Miss Jane Neal kept a well-read book on her nightstand, C. Lewis' Surprised by Joy.
That title is a fitting phrase for Still Life. Three Pines delivers. Toronto Star, Jack Batten A delightful and clever collection of false leads, red herrings, meditations on human nature, strange behavior and other diverting stuff. The Calgary Herald , Joanne Sasvari, This is a much darker, cleverer, funnier and, finally, more hopeful novel than even the great Dame Agatha could have penned. It's light, witty and poignant, a thrilling debut from a new Canadian crime writer.
As the last note of the chant escaped the Blessed Chapel a great silence fell, and with it came an even greater disquiet. The silence stretched on. And on. These were men used to silence, but this seemed extreme, even to them. And still they stood in their long black robes and white tops, motionless. These were men also used to waiting.
But this too seemed extreme. The less disciplined among them stole glances at the tall, slim, elderly man who had been the last to file in and would be the first to leave. Dom Philippe kept his eyes closed. Where once this was a moment of profound peace, a private moment with his private God, when Vigils had ended and before he signaled for the Angelus, now it was simply escape.
Besides, he knew what was there. What was always there. What had been there for hundreds of years before he arrived and would, God willing, be there for centuries after he was buried in the cemetery. Two rows of men across from him, in black robes with white hoods, a simple rope tied at their waists. And beside him to his right, two more rows of men. They were facing each other across the stone floor of the chapel, like ancient battle lines. No, he told his weary mind.
Just opposing points of view. Expressed in a healthy community. Then why was he so reluctant to open his eyes? To get the day going? To signal the great bells that would ring the Angelus to the forests and birds and lakes and fish. And the monks. To the angels and all the saints.
And God. In the great silence it sounded like a bomb. With an effort he continued to keep his eyes closed. He remained still, and quiet. But there was no peace anymore. Now there was only turmoil, inside and out. He could feel it, vibrating from and between the two rows of waiting men. He could feel it vibrating within him. Dom Philippe counted to one hundred. Then opening his blue eyes, he stared directly across the chapel, to the short, round man who stood with his eyes open, his hands folded on his stomach, a small smile on his endlessly patient face.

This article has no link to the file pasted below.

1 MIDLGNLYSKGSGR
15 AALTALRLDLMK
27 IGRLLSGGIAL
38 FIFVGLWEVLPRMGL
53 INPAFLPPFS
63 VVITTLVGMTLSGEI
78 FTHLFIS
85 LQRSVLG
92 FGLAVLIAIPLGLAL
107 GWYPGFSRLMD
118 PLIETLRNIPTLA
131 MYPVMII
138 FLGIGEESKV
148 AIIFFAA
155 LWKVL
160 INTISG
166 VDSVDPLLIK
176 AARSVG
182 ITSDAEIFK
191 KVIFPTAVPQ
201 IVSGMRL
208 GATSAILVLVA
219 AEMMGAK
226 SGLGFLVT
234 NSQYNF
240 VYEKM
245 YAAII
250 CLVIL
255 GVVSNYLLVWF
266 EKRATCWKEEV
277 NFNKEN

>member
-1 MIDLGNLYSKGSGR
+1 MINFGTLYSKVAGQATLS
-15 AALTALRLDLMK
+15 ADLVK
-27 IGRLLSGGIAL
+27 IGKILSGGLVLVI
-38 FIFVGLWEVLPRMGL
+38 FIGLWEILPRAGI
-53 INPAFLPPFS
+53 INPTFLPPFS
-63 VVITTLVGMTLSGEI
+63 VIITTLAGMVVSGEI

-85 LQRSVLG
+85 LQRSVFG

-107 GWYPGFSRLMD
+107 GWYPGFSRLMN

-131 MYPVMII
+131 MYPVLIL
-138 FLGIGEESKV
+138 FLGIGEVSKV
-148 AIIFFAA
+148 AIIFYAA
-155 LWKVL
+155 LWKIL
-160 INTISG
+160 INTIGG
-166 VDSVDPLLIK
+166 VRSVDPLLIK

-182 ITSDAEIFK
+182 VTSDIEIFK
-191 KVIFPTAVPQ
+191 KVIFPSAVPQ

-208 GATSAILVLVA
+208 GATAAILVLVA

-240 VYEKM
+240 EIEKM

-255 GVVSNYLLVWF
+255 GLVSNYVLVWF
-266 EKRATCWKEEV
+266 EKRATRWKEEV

And the bells began.
The perfect, round, rich toll left the bell tower and took off into the early morning darkness. It skimmed over the clear lake, the forests, the rolling hills. To be heard by all sorts of creatures. A clarion call. Their day had begun. That would be ridiculous. In the background an old Beau Dommage album was playing. Beauvoir hummed quietly to the familiar tune.
Beauvoir laughed. Poor Mom. Felt she had to marry him.
After all, who else would have him? Beauvoir laughed again. I could hardly give you a worse gift.
He reached down beside the table in the sunny kitchen. A platter of bacon and scrambled eggs with melted Brie sat on the small pine table. The cat leapt to the ground and found a spot on the floor where the sun hit. Beauvoir lifted it into plain sight. Happy anniversary.
And I got you nothing. Annie took the plunger. You are full of it, after all.
She thrust the plunger forward, gently prodding him with the red rubber suction cup as though it was a rapier and she the swordsman. So like Annie. Where other women might have pretended the ridiculous plunger was a wand, she pretended it was a sword. Of course, Jean-Guy realized, he would never have given a toilet plunger to any other woman. Only Annie. As he spoke he looked at Annie.
Her eyes never left him, barely blinked. She took in every word, every gesture, every inflection. Enid, his ex-wife, had also listened. But there was always an edge of desperation about it, a demand. As though he owed her. As though she was dying and he was the medicine. Enid left him drained, and yet still feeling inadequate.
But Annie was gentler. More generous.
His search leads to a cat-and-mouse conflict with a British government official whose past may hold the clues to the identities of the elusive killers. He had wrought them up to a pitch of dangerous passion, and they were ripe for any violence to which he urged them. He hoped the young agent couldnt hear the strain in his voice, the flattening as the Chief Inspector fought to keep his voice authoritative, certain. Mick Shannon. Syfy Thur. A social misfit with psychic powers wreaks havoc at her prom to get even with pranksters.
Like her father, she listened carefully and quietly. With Enid he never talked about his work, and she never asked. With Annie he told her everything. He told her what they found, how they felt, and who they arrested. Beauvoir nodded and chewed and saw the Chief Inspector in the dim cabin. Whispering the story. So as the two homicide investigators deftly searched, Chief Inspector Gamache had told Beauvoir about the bathmat.
follow And somehow deciding a bathmat was the perfect hostess gift. Her mother never tired of asking either. Her father, on the other hand, decided I was an imbecile and never mentioned it again. That was worse. When they died we found the bathmat in their linen closet, still in its plastic wrapping, with the card attached.
Beauvoir stopped talking and looked across at Annie. She smelled fresh and clean. Like a citron grove in the warm sunshine. No makeup. She wore warm slippers and loose, comfortable clothing. Annie was aware of fashion, and happy to be fashionable. But happier to be comfortable. She was not slim.